Tennessee's Republican Senate and House speakers insist things are now fine between the pair, really they are, despite the end of this year's rollicking legislative session in which each leader saw his or her top priorities dashed in the other's chamber during the final days.
"There's zero problem between me and Beth," Senate Speaker Ron Ramsey, R-Blountville, told reporters Thursday after he and House Speaker Beth Harwell, R-Nashville, were seen at the State Building Commission's meeting.
Said Harwell to reporters: "You saw us. We're good. We're good to go."
Among other things, a group of majority House Republicans joined with Democrats to torpedo Ramsey's bill redrawing judicial districts on the last day.
GOP members used the occasion to rail that Ramsey set too fast a pace in the session. Earlier, a campaign finance bill favored by the speaker, which among other things would have allowed party caucuses to collect more PAC money, got 48 votes -- two short of what was needed. Harwell didn't vote at all on it.
Meanwhile, Ramsey didn't allow a Harwell-backed bill to come up on the final day. It created a statewide authorizer to oversee and run some charter schools rejected by the state's four major public school systems, including Hamilton's.
"It came to a little boiling point," Ramsey said of the House, saying he became a "boogeyman" for some members and then a "mob mentality that something starts and it keeps getting a little bigger and a little bigger, and before it's over with it's too late."
Ramsey said he supports the Harwell school charter bill. Harwell, who voted for the judicial redistricting plan, said she doesn't back the campaign finance legislation for several reasons.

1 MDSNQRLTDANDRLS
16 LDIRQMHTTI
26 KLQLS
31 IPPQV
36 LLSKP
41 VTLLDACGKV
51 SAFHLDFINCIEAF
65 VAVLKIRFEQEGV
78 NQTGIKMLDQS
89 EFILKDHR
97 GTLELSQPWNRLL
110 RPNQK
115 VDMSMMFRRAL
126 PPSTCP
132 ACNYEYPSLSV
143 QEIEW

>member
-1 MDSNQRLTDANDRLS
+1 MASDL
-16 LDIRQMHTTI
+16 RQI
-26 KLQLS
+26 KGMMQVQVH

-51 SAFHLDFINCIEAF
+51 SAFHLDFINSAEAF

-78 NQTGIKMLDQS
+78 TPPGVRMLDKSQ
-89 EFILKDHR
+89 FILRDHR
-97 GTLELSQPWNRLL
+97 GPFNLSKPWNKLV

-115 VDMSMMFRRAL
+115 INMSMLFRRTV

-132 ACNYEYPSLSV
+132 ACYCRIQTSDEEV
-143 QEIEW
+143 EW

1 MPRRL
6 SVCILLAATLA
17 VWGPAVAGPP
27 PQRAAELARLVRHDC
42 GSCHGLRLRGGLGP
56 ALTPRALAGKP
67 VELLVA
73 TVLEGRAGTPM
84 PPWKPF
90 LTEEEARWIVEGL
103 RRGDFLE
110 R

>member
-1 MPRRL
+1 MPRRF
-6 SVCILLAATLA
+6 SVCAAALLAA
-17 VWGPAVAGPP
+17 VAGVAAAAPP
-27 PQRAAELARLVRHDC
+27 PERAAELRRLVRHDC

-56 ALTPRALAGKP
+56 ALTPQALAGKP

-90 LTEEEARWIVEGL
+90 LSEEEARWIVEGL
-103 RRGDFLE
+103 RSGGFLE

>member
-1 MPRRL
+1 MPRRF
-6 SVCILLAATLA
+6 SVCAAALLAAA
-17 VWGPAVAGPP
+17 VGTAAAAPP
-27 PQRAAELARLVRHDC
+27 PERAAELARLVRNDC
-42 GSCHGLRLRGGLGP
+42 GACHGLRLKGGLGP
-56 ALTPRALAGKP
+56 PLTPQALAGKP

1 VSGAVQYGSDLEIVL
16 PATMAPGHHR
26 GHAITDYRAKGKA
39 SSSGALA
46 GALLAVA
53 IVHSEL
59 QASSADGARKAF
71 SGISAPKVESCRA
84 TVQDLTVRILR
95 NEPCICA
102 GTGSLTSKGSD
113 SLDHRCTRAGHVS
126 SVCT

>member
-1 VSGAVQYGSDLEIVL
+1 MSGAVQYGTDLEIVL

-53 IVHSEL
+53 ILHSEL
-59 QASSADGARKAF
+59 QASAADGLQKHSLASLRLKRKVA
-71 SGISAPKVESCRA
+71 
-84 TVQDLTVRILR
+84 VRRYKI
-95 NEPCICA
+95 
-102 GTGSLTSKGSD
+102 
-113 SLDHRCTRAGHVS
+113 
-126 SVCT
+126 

Harwell for governor in 2018?
On another note, Harwell isn't ruling out a 2018 bid for governor. Republican Gov. Bill Haslam is seeking a second four-year-term next year but is term limited and can't seek a third term.
"You know, I really enjoy being speaker," Harwell said when asked about 2018. "Who knows what the future will hold. I've lived long enough to realize I don't even know what tomorrow's going to bring. But I enjoy state government, I enjoy working with this governor, so see where it takes [me]."
Ramsey, who ran for governor in 2010 only to lose in the GOP primary against Haslam, said he's more than happy where he is as Senate speaker.
"I think it takes a self-funding candidate" to win a governor's race, Ramsey said. "I thoroughly enjoyed running three years ago. It's an experience I wouldn't take anything for, but it's grueling. ... I can't imagine that [again]. I really can't."
• Rep. JoAnne Favors, D-Chattanooga, announced this week that state election officials recently approved her selection of Kelvin L. Scott to serve on the Hamilton County Election Commission.
Scott, a county schools employee, has been active in the Hamilton County Democratic Party.
"I am honored and excited to have the opportunity to serve the citizens of Hamilton County and will work diligently to ensure the integrity of our democratic process," he said in a news release.
• State Rep. Richard Floyd, R-Chattanooga, was recently named "Legislator of the Year" by both the Tennessee Parent Teacher Association as well as the Southeast Tennessee Development District, a group of area municipal and county governments.
Compiled by Andy Sher, firstname.lastname@example.org or 615-255-0550.
Andy Sher is a Nashville-based staff writer covering Tennessee state government and politics for the Times Free Press. A Washington correspondent from 1999-2005 for the Times Free Press, Andy previously headed up state Capitol coverage for The Chattanooga Times, worked as a state Capitol reporter for The Nashville Banner and was a contributor to The Tennessee Journal, among other publications. Andy worked for 17 years at The Chattanooga Times covering police, health care, county government, ...